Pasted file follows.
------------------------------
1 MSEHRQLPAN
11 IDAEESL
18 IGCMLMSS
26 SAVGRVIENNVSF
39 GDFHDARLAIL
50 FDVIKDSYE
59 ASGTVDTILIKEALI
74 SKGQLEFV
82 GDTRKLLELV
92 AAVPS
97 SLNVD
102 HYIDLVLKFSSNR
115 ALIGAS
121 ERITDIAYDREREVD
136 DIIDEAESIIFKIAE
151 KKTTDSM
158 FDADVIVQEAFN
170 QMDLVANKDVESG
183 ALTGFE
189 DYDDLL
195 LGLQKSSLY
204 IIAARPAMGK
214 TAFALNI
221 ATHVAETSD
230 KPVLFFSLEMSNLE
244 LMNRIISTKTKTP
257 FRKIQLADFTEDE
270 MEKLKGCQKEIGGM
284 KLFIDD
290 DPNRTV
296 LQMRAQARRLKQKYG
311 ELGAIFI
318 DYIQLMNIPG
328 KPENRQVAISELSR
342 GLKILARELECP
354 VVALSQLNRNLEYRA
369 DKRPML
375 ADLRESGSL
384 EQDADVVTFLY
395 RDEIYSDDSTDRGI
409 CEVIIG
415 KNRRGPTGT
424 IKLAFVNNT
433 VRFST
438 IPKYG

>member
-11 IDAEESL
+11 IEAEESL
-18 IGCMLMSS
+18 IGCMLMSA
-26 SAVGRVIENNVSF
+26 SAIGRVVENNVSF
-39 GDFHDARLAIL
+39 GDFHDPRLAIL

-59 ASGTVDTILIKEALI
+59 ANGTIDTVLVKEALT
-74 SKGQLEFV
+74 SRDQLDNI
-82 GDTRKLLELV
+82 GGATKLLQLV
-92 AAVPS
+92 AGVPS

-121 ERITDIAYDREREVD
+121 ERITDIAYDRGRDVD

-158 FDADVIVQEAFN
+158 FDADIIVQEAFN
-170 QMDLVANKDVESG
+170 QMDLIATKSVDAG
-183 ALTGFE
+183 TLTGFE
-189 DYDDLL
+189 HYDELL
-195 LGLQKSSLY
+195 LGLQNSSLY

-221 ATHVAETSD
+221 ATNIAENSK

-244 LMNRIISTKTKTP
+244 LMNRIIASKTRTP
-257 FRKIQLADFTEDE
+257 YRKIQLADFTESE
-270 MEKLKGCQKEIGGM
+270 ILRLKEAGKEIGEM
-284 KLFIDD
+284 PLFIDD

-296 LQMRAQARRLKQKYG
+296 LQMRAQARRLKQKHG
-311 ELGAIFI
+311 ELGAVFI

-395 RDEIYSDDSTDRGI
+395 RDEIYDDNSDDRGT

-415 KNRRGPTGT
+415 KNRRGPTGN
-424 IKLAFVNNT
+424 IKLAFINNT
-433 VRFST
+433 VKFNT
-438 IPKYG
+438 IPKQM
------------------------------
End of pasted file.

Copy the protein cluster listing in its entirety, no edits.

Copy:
1 MSEHRQLPAN
11 IDAEESL
18 IGCMLMSS
26 SAVGRVIENNVSF
39 GDFHDARLAIL
50 FDVIKDSYE
59 ASGTVDTILIKEALI
74 SKGQLEFV
82 GDTRKLLELV
92 AAVPS
97 SLNVD
102 HYIDLVLKFSSNR
115 ALIGAS
121 ERITDIAYDREREVD
136 DIIDEAESIIFKIAE
151 KKTTDSM
158 FDADVIVQEAFN
170 QMDLVANKDVESG
183 ALTGFE
189 DYDDLL
195 LGLQKSSLY
204 IIAARPAMGK
214 TAFALNI
221 ATHVAETSD
230 KPVLFFSLEMSNLE
244 LMNRIISTKTKTP
257 FRKIQLADFTEDE
270 MEKLKGCQKEIGGM
284 KLFIDD
290 DPNRTV
296 LQMRAQARRLKQKYG
311 ELGAIFI
318 DYIQLMNIPG
328 KPENRQVAISELSR
342 GLKILARELECP
354 VVALSQLNRNLEYRA
369 DKRPML
375 ADLRESGSL
384 EQDADVVTFLY
395 RDEIYSDDSTDRGI
409 CEVIIG
415 KNRRGPTGT
424 IKLAFVNNT
433 VRFST
438 IPKYG

>member
-11 IDAEESL
+11 IEAEESL
-18 IGCMLMSS
+18 IGCMLMSA
-26 SAVGRVIENNVSF
+26 SAIGRVVENNVSF
-39 GDFHDARLAIL
+39 GDFHDPRLAIL

-59 ASGTVDTILIKEALI
+59 ANGTIDTVLVKEALT
-74 SKGQLEFV
+74 SRDQLDNI
-82 GDTRKLLELV
+82 GGATKLLQLV
-92 AAVPS
+92 AGVPS

-121 ERITDIAYDREREVD
+121 ERITDIAYDRGRDVD

-158 FDADVIVQEAFN
+158 FDADIIVQEAFN
-170 QMDLVANKDVESG
+170 QMDLIATKSVDAG
-183 ALTGFE
+183 TLTGFE
-189 DYDDLL
+189 HYDELL
-195 LGLQKSSLY
+195 LGLQNSSLY

-221 ATHVAETSD
+221 ATNIAENSK

-244 LMNRIISTKTKTP
+244 LMNRIIASKTRTP
-257 FRKIQLADFTEDE
+257 YRKIQLADFTESE
-270 MEKLKGCQKEIGGM
+270 ILRLKEAGKEIGEM
-284 KLFIDD
+284 PLFIDD

-296 LQMRAQARRLKQKYG
+296 LQMRAQARRLKQKHG
-311 ELGAIFI
+311 ELGAVFI

-395 RDEIYSDDSTDRGI
+395 RDEIYDDNSDDRGT

-415 KNRRGPTGT
+415 KNRRGPTGN
-424 IKLAFVNNT
+424 IKLAFINNT
-433 VRFST
+433 VKFNT
-438 IPKYG
+438 IPKQM